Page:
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Scriptwriter Kevin Brodbin on writing ‘The Siege of Jadotville’
23 Sep 2016 : Deirdre Hopkins
Richie Smyth’s debut feature project released to Irish cinemas earlier this week and is set to release to Netflix on October 7th of this year.

Dealing with the real-life 1961 battle between Irish UN troops and French and Belgian mercenaries in the Congo, Brodbin’s screenplay has been paramount in the process of earning acknowledgement for the Irish soldiers.

He talks us through how he came to learn about the siege, his process in crafting a compelling story for screen, and the core thematic elements which framed his approach.

IFTN: At which point did you become involved with the project?

Brodbin tells us he was involved in the project from the earliest stages, having begun in 2010 as a long-running passion project of Smyth’s.

“This was a rip-roaring story about the underdog that had a great universal sense to it. It’s not about our grandfathers' or great grandfathers' grudges; this was a thing all Irish people could be interested in because it’s a universal story. That’s what got me into it.”

What also attracted Brodbin to the project following further research was the role of the Irish as a neutral county in the dense political climate of the 1960s. He also read Declan Power’s title ‘Siege at Jadotville: The Irish Army's Forgotten Battle’, which he says was one of a few resources at the time.

“It also put the Irish in a place we haven’t been before, which is the world stage. If you look at ‘61 it was all brewing. There was The Bay of Pigs, The Wall of Berlin, advisors were in Vietnam already and then there was the Congo. That’s the thing that I found fascinating—the Irish were involved in something which could have tipped us all into another World War.”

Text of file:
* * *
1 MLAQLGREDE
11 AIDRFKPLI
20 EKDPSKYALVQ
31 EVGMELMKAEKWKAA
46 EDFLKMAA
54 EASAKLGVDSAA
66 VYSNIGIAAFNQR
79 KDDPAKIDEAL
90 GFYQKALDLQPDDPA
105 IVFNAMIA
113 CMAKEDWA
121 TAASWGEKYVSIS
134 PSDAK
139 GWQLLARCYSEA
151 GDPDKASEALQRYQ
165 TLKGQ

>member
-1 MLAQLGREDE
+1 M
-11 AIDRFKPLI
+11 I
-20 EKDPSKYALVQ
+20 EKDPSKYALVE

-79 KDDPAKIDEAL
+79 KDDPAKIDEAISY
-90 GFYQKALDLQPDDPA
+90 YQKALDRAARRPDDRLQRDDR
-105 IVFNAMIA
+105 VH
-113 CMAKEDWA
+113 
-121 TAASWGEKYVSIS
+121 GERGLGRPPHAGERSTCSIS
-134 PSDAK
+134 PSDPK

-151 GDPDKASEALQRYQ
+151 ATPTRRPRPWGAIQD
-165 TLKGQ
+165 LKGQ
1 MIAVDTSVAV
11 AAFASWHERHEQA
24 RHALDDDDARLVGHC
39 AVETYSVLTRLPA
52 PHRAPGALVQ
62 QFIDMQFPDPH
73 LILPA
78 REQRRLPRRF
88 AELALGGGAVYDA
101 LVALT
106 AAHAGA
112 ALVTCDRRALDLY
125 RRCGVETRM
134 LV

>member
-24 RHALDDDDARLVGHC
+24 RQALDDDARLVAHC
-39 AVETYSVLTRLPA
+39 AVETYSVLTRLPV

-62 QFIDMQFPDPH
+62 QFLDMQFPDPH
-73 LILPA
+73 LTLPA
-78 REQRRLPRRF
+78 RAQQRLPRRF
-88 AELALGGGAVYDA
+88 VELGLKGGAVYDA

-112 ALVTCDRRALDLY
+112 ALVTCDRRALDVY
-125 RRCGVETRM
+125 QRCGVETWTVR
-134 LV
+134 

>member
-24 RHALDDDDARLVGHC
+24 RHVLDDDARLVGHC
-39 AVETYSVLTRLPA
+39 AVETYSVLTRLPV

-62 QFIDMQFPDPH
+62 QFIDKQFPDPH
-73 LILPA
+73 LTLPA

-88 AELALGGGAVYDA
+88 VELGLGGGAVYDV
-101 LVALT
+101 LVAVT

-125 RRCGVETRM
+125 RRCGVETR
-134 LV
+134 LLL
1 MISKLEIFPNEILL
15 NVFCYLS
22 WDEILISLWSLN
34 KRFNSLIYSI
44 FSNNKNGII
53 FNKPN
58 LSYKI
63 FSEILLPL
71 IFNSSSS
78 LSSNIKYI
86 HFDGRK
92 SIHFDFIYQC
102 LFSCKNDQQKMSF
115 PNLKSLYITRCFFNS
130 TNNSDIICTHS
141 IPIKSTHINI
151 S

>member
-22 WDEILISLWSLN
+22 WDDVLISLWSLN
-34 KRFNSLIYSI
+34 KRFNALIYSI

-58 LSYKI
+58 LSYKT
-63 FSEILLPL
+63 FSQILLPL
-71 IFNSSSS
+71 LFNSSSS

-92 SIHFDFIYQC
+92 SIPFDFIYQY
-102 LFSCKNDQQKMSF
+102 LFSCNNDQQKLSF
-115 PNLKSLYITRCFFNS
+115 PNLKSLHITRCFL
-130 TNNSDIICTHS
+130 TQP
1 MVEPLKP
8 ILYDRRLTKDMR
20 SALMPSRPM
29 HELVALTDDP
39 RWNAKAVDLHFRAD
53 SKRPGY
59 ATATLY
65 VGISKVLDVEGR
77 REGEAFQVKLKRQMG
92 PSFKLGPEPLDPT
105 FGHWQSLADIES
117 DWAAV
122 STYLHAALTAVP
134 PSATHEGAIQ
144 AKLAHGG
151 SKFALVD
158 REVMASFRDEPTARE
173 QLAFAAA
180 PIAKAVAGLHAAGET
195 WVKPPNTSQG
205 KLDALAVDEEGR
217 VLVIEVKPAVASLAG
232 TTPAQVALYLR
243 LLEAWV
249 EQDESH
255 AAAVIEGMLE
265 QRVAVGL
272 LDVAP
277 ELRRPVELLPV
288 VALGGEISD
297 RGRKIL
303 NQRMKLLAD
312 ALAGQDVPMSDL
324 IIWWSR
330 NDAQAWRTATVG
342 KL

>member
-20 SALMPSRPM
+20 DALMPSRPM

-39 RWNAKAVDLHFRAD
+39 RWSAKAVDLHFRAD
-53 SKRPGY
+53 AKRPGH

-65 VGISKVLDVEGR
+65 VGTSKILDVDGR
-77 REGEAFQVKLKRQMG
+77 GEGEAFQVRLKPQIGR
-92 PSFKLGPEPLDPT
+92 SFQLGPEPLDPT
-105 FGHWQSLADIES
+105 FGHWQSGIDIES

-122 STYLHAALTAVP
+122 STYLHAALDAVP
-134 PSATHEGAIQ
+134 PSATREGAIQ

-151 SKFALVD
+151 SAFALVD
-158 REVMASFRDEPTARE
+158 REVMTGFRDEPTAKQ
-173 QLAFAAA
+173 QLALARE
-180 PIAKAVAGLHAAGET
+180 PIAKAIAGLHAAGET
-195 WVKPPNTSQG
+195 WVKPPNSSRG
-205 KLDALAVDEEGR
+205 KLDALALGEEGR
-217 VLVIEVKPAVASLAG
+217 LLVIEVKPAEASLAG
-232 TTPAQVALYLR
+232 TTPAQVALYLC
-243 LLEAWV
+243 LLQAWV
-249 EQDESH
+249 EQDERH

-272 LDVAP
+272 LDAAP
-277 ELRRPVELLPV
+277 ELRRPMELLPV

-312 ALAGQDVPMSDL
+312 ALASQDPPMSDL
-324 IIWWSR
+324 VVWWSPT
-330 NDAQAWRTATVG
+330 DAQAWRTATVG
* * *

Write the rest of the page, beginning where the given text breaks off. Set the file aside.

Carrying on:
IFTN: Which elements were most important to you, approaching the script?

Patrick Quinlan’s son Leo was the first person to introduce Brodbin to the concept of strategy versus tactics, which became a core factor for him structuring the script thematically.

He tells us the on-screen characters of Conor Cruise O’Brien and Patrick Quinlan went on to represent strategy and tactics, respectively.

The second element which Brodbin carried through his work was a quote Quinlan adopted from German army officer Erwin Rommel, which goes, ‘No plan survives contact with the enemy.’

“Those were the two thematic things I latched onto and my job was to come up with a way to express that, not academically or have someone say it, but through the characters and their conflicts. That was the difficulty.”

IFTN: Are there many differences between historical accounts of the siege and the film?

Brodbin describes the process of gathering wider story elements such as the presence of uranium in Jadotville and its use in the bombing of Hiroshima in 1945. It was in collating facts such as this that he found himself with enough material to explore how the events of the siege could be presented in a cinematic format.

“It’s not a literal retelling. It’s not a documentary. It’s about finding a structure where the story will grab you, keep pulling you in, drag you and build steam because you care about these characters. You want to know what happens to them and how those experiences make them feel.”

Differences between historical fact and the film include the meeting of Conor Cruise O’Brien and Patrick Quinlan for instance, which never actually happened. Brodbin asserts their face-to-face exchange in the film was essential as these characters are the focal points of representation for strategy and tactics.

The drinking scene between Quinlan and French Commander Falquez, played by Guillaume Canet was also based on an encounter which was actually had between Quinlan and a Swedish ally.

Brodbin tells us he felt this was a prime opportunity to have us meet the enemy before the battle and establish the cat-and-mouse dynamic between the characters in an almost western-style encounter.

IFTN: To what degree did the script change throughout the project?

He tells us redrafts of the script were largely shaped by the South African filming location. It was found on location for instance that a golf course overlooking the compound was not available. This impacted the structure of Brodbin’s action sequences, which in turn had to be reviewed by Smyth from a directorial perspective and redrafted again according to those creative needs.

In his closing comments on the project Brodbin tells us, “It’s not about being accurate, it’s about being true, and I hope and pray that what we’ve done is truthful.”

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